Background: Intracranial metastases commonly complicate oncologic care affecting 140,000 patients per year in the United States. Treatment of these tumors is difficult and often unsuccessful. Hyperthermia is a treatment alternative that has shown promise in treating cancer in other areas. Therefore it was employed in an attempt to provide increased tumor control in CNS metastases. Methods: This Phase I and Phase II clinical trial of interstitial hyperthermia in 13 patients with recurrent or progressive intracranial metastatic disease was undertaken to evaluate complications, delivery of heat and patient outcome. Results: Feared complications of clinically significant bleeding, increased mass, or infection from the interstitial implant and treatment did not occur. The seizures which occurred in 4 patients were controlled with additional anticonvulsants. Three venous thromboembolic events were treated medically and with percutaneously placed inferior vena cava filters. The KPS of the majority of patients declined slightly with treatment but rebounded to near baseline within several months. CT scans demonstrated decrease or stabilization of tumor volumes in 7 of the 13 patients. In 4 of these patients, regression or stabilization persisted until death from nonCNS disease. Conclusions: Interstitial hyperthermia therapy for intracranial metastases is technically feasible and may provide increased tumor control. In this small series, it did not cause unreasonable complications. This therapy has some positive effect, but requires study of more patients before its role is definitively known. Combining hyperthermia with brachytherapy and/or chemotherapy is being evaluated. The opinions and assertions contained herein are the private views of the authors and are not to be construed as official or as reflecting the views of the Department of Defense.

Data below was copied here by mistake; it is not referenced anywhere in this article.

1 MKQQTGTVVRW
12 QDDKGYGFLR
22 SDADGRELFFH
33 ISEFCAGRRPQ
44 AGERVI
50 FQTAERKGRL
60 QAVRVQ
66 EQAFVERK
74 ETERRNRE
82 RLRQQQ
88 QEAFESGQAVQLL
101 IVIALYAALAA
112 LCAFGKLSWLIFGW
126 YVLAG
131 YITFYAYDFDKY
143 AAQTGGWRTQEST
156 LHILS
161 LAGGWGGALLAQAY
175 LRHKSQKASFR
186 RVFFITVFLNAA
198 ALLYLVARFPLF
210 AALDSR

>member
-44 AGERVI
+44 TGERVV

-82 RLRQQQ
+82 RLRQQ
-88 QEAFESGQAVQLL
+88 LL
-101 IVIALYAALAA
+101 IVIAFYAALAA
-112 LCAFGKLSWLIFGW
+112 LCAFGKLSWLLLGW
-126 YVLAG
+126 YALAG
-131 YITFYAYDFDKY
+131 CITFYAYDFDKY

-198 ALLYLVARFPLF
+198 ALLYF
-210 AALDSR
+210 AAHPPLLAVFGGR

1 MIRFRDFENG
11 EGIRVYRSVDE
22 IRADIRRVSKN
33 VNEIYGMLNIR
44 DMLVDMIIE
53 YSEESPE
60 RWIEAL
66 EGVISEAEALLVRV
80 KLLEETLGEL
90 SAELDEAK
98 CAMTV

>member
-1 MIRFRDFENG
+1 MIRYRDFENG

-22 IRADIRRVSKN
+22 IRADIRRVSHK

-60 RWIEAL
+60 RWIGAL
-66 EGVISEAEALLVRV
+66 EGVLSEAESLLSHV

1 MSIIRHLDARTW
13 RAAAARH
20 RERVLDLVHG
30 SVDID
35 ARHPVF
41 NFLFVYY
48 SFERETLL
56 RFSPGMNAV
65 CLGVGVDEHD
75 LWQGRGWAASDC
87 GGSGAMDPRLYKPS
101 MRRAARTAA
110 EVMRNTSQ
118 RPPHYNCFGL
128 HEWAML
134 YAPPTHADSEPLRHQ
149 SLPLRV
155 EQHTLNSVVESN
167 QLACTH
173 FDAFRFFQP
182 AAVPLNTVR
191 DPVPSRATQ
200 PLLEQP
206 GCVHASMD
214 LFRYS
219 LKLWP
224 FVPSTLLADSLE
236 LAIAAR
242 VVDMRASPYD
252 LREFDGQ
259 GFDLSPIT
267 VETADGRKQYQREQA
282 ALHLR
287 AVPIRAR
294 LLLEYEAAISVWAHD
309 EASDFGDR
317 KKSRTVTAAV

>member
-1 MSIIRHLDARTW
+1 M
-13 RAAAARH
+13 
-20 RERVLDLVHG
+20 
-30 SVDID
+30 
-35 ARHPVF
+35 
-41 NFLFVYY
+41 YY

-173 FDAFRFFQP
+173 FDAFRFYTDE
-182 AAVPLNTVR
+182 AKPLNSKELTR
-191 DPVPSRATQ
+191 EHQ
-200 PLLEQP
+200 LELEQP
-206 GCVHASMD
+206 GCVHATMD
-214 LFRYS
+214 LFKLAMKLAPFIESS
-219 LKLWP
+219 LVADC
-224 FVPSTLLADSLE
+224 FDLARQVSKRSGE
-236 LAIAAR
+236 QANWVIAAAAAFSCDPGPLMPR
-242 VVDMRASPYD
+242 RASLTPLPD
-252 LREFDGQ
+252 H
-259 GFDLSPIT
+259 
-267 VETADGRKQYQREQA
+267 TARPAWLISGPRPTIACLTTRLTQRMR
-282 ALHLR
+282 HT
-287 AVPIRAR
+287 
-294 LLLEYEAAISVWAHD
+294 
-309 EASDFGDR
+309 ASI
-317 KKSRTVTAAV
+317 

- intracranial metastases